Also, early this year, House Speaker John Boehner did away with the House Select Committee on Energy Independence and Global Warming, which was created in 2007 by then Speaker Nancy Pelosi, his Democratic predecessor, to deal specifically with global warming-related issues. "Last fall's congressional elections were really a turning point. The Republican Party . . . reached a political decision that they are not going to acknowledge [climate change] as an issue," says Edward Maibach, director of the George Mason center. "That was really the death knell of public dialogue about climate change for the time being."
Even Democrats who do see climate change as a problem have changed their tune in favor of more politically popular rhetoric. "Democratic leaders don't want to be talking about climate change or global warming, they want to be talking about clean energy or green jobs. You can read those as synonyms or euphemisms, but they're not," Maibach says.
The change in the debate might not be all politics, however. Myron Ebell, who directs the Center for Energy and Environment at the Competitive Enterprise Institute, a conservative Washington think tank, says it could be that the public, like many Republicans in Congress, is just coming around to reality—which, he says, is that global warming is not the threat that "alarmists" make it out to be. While there have been slight rises in temperatures, he says, the dire effects predicted in the past simply haven't played out. An example of this, originally pointed out last week by Gavin Atkins, a blogger at AsianCorrespondent.com, is the U.N. Environment Program's prediction in 2005 that there would be as many as 50 million people displaced by the effects of climate change by 2010. So far, censuses reportedly show more migration to rather than from the would-be affected areas. Ebell also says the claims that global warming would worsen malaria and that hurricanes would become more frequent remain unproven. "People aren't dumb. They remember what they saw last year and two years ago, and they say, 'Hey, that didn't happen,' and 'Nobody believes that anymore,' " Ebell says.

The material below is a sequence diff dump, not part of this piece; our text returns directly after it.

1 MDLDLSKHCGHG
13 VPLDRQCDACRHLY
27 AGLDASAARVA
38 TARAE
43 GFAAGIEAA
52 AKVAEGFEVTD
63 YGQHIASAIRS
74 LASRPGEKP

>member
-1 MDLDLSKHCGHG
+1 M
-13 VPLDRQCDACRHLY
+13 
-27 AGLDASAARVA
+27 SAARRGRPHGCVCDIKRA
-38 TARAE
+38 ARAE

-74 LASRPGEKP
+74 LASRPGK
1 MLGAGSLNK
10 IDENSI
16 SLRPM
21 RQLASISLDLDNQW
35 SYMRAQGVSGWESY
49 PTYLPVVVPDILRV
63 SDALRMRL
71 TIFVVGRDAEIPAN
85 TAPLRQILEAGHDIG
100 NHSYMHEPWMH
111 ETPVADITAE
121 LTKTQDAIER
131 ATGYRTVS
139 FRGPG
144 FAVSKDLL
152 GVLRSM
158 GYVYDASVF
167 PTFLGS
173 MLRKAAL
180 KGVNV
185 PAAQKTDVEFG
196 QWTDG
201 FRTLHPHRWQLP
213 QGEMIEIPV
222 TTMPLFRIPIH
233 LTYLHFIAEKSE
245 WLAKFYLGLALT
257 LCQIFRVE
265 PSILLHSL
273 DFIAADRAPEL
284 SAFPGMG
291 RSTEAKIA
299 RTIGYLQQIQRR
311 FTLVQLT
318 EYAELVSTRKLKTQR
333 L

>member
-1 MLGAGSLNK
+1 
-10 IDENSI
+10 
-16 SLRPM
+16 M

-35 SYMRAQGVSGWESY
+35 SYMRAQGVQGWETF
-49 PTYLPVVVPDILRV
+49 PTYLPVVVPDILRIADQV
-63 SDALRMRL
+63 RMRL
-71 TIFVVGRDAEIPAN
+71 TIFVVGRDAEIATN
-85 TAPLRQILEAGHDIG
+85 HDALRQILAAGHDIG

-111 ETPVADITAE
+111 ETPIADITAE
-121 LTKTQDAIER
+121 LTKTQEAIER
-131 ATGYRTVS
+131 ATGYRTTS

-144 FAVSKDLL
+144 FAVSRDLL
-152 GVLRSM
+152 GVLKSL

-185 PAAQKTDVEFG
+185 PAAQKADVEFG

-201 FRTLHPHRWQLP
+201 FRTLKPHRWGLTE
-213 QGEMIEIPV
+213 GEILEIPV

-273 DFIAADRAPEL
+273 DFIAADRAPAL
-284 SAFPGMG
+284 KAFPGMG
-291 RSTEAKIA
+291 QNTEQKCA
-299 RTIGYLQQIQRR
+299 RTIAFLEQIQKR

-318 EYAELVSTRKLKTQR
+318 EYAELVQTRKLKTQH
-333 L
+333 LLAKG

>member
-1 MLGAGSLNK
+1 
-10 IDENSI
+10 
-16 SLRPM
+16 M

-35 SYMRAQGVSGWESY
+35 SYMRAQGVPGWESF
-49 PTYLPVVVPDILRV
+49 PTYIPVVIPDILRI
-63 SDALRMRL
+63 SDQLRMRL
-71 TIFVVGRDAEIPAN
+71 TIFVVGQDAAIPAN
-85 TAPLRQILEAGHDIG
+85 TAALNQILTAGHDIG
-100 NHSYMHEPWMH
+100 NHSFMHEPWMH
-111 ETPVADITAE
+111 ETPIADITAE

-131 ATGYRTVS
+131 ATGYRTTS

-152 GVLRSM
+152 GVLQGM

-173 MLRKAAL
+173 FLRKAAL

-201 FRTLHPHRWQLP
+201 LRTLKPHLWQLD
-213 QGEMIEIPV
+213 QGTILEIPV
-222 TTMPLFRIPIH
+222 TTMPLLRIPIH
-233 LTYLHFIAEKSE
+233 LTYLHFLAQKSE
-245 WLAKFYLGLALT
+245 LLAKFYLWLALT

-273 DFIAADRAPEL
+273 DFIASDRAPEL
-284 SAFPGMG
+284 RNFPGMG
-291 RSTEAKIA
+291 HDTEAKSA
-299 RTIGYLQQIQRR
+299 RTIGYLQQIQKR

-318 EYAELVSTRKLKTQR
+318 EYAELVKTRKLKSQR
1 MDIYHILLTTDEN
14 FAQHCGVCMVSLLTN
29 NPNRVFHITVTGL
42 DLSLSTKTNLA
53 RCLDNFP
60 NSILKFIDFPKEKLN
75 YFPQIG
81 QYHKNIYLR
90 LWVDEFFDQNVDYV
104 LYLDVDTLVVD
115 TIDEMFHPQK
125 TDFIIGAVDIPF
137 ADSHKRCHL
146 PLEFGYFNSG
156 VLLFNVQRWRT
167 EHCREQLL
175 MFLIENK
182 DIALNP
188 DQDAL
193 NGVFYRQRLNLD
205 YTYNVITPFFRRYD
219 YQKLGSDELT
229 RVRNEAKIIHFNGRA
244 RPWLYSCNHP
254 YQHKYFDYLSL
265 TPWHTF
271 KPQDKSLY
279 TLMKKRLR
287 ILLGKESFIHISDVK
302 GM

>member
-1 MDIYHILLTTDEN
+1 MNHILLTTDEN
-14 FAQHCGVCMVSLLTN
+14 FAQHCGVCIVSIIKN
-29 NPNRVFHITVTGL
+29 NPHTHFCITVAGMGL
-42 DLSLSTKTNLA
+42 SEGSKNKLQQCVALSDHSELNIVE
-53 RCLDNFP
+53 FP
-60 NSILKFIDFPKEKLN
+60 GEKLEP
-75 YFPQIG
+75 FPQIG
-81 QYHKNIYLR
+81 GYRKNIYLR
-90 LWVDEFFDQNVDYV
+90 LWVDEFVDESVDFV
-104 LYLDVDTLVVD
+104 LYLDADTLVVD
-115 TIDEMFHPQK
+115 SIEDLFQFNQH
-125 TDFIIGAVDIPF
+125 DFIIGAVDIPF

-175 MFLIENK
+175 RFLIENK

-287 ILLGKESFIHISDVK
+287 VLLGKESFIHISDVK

It's clear that the debate in Washington over climate science is nowhere near settled. And especially since the topic has fallen out of fashion to talk about, it may never be. As long as Democrats move forward with their more politically friendly energy strategy and Republicans stand firm on their platform, it looks like only apocalyptic weather effects could give global warming another day in the sun.